Traveling at 4.26 miles per second, a tiny aluminum sphere representing a piece of orbital debris, or “space junk,” can be seen crashing into a spacecraft protective shield. This test and others like it were conducted to verify that this protective micrometeoroid and orbital debris shield is able to stop sufficiently large impacts. The impact generates what appears to be fire, but the assessment was conducted in a space-like vacuum, so there is no air or fuel. The brilliant, yellow flash is due to the momentary increase in material temperatures and associated glow.
Why is NASA’s Johnson Space Center throwing everything, with the exception of the kitchen sink, at protective shields with the express purpose of impacting them? Well, space junk poses a serious risk to all spacecraft traveling near Earth. The International Space Station, located in low-Earth orbit, shares its small bit of space with approximately 2,700 tons of space junk.
The problem only increases at higher altitudes, with an additional 3,600 tons of space junk in geostationary orbit. Large enough to be tracked, there are more than 22,000 pieces of debris traveling around Earth right now. Even smaller debris, of which there is about 100,000,000 fragments larger than 0.04 inches, can create significant damage to a spacecraft due to their incredible speeds. The sequence of graphics on the right show the growing quantity of tracked space junk and operating spacecraft orbiting Earth over time.
The average impact of space junk on the space station is about 6 miles per second, but can reach speeds of up to 10 miles per second. In addition to space junk, the orbiting laboratory is impacted continuously by micrometeoroids traveling an average of 14 miles per second. This material can even reach speeds of up to 45 miles per second—a sobering prospect.
Impacts from space junk and micrometeoroids pose a risk to the International Space Station, as well as other space vehicles. Shield testing has helped produce and verify the performance of numerous protective shields on space station and other spacecraft. The testing conducted by the Johnson’s Hypervelocity Impact Technology (HVIT) team is essential to protecting both the spacecraft and crew. HVIT is located in Houston and coordinates hypervelocity testing performed primarily at the White Sands Test Facility in Las Cruces, New Mexico. Testing will continue through the month due to manufacturing and installation requirements.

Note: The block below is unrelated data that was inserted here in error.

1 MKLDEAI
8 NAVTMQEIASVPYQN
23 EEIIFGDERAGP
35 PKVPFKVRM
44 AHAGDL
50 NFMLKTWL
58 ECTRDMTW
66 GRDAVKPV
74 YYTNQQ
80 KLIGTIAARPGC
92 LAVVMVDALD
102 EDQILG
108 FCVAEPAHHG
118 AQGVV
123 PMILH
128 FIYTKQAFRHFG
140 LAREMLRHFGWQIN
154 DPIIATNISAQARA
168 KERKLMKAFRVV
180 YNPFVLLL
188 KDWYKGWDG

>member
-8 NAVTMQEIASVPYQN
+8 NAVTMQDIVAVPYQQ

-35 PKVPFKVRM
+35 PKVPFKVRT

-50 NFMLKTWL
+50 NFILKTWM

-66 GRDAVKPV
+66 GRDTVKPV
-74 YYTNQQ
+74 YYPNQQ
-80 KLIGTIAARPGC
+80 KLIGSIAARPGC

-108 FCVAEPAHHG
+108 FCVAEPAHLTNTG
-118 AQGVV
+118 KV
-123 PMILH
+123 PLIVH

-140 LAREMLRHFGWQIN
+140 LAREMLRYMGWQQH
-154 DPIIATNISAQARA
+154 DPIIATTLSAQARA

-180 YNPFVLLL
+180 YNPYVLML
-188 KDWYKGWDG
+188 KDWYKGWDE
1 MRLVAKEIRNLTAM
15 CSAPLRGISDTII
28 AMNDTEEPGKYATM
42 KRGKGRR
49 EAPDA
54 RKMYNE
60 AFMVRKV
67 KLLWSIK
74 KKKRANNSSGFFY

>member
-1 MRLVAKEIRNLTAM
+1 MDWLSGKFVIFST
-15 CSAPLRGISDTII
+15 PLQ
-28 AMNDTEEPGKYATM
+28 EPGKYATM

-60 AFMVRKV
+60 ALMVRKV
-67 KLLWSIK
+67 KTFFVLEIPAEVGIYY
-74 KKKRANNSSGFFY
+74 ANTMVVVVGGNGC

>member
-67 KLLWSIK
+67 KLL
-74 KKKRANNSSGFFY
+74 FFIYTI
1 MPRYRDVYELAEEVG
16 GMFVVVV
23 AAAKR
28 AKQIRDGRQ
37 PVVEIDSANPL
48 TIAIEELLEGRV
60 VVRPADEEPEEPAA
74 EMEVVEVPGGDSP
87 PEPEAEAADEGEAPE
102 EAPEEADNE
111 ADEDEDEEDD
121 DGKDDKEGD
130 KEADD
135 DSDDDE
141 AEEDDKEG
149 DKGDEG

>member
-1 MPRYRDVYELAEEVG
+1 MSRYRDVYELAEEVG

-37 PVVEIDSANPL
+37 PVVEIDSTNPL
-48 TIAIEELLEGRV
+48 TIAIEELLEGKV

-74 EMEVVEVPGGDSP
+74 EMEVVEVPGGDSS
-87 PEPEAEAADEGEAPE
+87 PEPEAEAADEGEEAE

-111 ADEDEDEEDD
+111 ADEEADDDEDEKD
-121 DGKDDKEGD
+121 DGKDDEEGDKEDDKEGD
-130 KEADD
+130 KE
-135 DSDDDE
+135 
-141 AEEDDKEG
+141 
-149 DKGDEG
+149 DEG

Even small particle impacts can cause significant damage, so current tests that began late October can help verify new shield designs and improve the associated technology. For example, earlier testing and analysis demonstrated that multi-layered shields perform better than single-layer shields of the same areal mass. This latest series of investigations were conducted on multi-layered shields, but the materials were arranged in a configuration not previously tried before. The tested shield (or a similar design) will be built, launched and installed on one of station’s Passive Mating Adapters (PMAs) early next year. The PMA acts as one of the docking ports that allow visiting vehicles to dock to the space station. The shield will protect an area at the forward-base area of the adaptor, which recent risk analyses has shown to have higher than acceptable risk.
There is an entire science devoted to accessing the potential risk to spacecraft by micrometeoroids and orbital debris. Developing and testing spacecraft shield designs to reduce risk will be an ongoing process as the quantity of orbital debris around Earth increases.
This team of shield testers was founded more than 35 years ago. Since their inception, they have analyzed well over 10,000 impact experiments. These tests, which include computer simulation, have contributed to shield ballistic limit equations—or, the velocity needed for a particular projectile to penetrate a particular piece of material.
The International Space Station isn’t the only beneficiary of this research. As we begin to explore deeper into the solar system, having high-impact shields for longer, more daunting trips will be at the top of the list of NASA’s must-haves. Small teams—like Johnson’s HVIT group—will help us punch through the barriers on the way to Mars.